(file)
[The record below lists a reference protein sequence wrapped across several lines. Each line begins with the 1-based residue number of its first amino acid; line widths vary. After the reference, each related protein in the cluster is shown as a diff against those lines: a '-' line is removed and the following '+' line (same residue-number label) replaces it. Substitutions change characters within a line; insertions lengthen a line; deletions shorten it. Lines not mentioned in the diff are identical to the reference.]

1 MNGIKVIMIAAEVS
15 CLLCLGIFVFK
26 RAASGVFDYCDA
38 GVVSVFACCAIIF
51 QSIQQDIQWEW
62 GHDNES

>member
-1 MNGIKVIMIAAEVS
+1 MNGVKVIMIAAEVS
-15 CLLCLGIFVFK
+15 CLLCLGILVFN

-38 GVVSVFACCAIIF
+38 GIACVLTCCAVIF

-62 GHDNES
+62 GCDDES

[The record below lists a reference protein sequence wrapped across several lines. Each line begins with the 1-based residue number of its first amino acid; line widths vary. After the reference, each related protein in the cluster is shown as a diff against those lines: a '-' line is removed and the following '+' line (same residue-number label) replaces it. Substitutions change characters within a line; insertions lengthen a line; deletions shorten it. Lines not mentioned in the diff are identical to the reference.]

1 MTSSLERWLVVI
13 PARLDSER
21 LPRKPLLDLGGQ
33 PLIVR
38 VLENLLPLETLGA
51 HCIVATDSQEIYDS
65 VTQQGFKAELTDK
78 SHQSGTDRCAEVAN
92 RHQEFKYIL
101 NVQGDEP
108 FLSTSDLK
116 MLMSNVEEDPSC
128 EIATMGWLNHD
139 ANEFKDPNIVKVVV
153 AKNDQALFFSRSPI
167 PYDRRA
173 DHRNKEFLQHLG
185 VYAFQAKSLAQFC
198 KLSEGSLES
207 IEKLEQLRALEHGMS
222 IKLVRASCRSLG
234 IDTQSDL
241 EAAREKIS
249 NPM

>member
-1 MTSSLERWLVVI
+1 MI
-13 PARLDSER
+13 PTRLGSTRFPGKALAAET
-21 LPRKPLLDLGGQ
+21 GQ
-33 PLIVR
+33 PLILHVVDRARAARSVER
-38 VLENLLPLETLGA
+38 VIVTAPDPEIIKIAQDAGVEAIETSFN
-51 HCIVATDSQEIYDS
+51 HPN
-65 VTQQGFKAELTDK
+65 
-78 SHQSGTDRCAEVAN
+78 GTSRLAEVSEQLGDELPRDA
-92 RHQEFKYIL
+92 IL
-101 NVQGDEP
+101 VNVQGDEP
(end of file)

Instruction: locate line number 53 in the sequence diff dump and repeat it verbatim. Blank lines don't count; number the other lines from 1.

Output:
-51 HCIVATDSQEIYDS